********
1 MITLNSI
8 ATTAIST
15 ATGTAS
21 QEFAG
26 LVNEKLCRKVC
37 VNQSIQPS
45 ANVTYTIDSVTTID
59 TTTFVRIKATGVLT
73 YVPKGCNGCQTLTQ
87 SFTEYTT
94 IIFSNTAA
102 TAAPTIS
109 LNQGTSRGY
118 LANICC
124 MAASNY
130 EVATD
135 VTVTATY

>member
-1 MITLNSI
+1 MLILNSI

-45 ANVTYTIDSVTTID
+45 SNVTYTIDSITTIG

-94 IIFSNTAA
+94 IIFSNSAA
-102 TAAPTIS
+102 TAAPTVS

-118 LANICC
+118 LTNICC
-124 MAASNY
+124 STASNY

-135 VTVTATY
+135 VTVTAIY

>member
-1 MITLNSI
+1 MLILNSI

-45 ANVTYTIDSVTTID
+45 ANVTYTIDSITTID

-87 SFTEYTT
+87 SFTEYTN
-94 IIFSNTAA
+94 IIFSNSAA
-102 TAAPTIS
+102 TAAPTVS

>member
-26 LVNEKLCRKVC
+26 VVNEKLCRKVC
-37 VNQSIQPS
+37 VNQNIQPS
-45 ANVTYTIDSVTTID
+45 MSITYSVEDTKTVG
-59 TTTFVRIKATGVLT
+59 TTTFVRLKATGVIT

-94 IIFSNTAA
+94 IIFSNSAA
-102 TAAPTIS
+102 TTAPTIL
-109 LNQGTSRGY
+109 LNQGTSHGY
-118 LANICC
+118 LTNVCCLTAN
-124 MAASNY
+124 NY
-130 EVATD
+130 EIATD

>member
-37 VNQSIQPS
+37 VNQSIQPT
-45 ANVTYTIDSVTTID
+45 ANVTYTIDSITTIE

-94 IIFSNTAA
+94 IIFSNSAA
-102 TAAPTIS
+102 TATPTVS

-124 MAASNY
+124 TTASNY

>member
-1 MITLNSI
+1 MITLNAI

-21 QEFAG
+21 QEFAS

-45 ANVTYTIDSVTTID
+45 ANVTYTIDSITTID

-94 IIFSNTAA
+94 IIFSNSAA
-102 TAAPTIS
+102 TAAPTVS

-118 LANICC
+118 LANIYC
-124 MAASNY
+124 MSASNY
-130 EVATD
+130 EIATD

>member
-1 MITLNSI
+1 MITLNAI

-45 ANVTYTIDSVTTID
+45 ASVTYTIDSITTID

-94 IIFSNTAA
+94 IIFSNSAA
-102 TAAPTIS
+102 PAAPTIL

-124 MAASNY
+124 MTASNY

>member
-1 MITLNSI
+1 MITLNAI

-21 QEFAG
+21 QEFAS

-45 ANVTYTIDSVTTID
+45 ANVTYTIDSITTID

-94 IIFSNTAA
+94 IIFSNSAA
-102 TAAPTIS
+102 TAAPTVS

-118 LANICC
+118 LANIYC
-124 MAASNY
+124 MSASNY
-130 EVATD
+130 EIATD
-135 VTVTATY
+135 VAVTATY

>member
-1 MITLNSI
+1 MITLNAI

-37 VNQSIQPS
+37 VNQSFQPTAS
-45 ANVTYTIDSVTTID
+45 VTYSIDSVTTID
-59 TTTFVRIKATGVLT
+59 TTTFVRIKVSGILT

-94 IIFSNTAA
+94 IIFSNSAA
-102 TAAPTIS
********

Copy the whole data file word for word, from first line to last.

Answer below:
1 MITLNSI
8 ATTAIST
15 ATGTAS
21 QEFAG
26 LVNEKLCRKVC
37 VNQSIQPS
45 ANVTYTIDSVTTID
59 TTTFVRIKATGVLT
73 YVPKGCNGCQTLTQ
87 SFTEYTT
94 IIFSNTAA
102 TAAPTIS
109 LNQGTSRGY
118 LANICC
124 MAASNY
130 EVATD
135 VTVTATY

>member
-1 MITLNSI
+1 MLILNSI

-45 ANVTYTIDSVTTID
+45 SNVTYTIDSITTIG

-94 IIFSNTAA
+94 IIFSNSAA
-102 TAAPTIS
+102 TAAPTVS

-118 LANICC
+118 LTNICC
-124 MAASNY
+124 STASNY

-135 VTVTATY
+135 VTVTAIY

>member
-1 MITLNSI
+1 MLILNSI

-45 ANVTYTIDSVTTID
+45 ANVTYTIDSITTID

-87 SFTEYTT
+87 SFTEYTN
-94 IIFSNTAA
+94 IIFSNSAA
-102 TAAPTIS
+102 TAAPTVS

>member
-26 LVNEKLCRKVC
+26 VVNEKLCRKVC
-37 VNQSIQPS
+37 VNQNIQPS
-45 ANVTYTIDSVTTID
+45 MSITYSVEDTKTVG
-59 TTTFVRIKATGVLT
+59 TTTFVRLKATGVIT

-94 IIFSNTAA
+94 IIFSNSAA
-102 TAAPTIS
+102 TTAPTIL
-109 LNQGTSRGY
+109 LNQGTSHGY
-118 LANICC
+118 LTNVCCLTAN
-124 MAASNY
+124 NY
-130 EVATD
+130 EIATD

>member
-37 VNQSIQPS
+37 VNQSIQPT
-45 ANVTYTIDSVTTID
+45 ANVTYTIDSITTIE

-94 IIFSNTAA
+94 IIFSNSAA
-102 TAAPTIS
+102 TATPTVS

-124 MAASNY
+124 TTASNY

>member
-1 MITLNSI
+1 MITLNAI

-21 QEFAG
+21 QEFAS

-45 ANVTYTIDSVTTID
+45 ANVTYTIDSITTID

-94 IIFSNTAA
+94 IIFSNSAA
-102 TAAPTIS
+102 TAAPTVS

-118 LANICC
+118 LANIYC
-124 MAASNY
+124 MSASNY
-130 EVATD
+130 EIATD

>member
-1 MITLNSI
+1 MITLNAI

-45 ANVTYTIDSVTTID
+45 ASVTYTIDSITTID

-94 IIFSNTAA
+94 IIFSNSAA
-102 TAAPTIS
+102 PAAPTIL

-124 MAASNY
+124 MTASNY

>member
-1 MITLNSI
+1 MITLNAI

-21 QEFAG
+21 QEFAS

-45 ANVTYTIDSVTTID
+45 ANVTYTIDSITTID

-94 IIFSNTAA
+94 IIFSNSAA
-102 TAAPTIS
+102 TAAPTVS

-118 LANICC
+118 LANIYC
-124 MAASNY
+124 MSASNY
-130 EVATD
+130 EIATD
-135 VTVTATY
+135 VAVTATY

>member
-1 MITLNSI
+1 MITLNAI

-37 VNQSIQPS
+37 VNQSFQPTAS
-45 ANVTYTIDSVTTID
+45 VTYSIDSVTTID
-59 TTTFVRIKATGVLT
+59 TTTFVRIKVSGILT

-94 IIFSNTAA
+94 IIFSNSAA
-102 TAAPTIS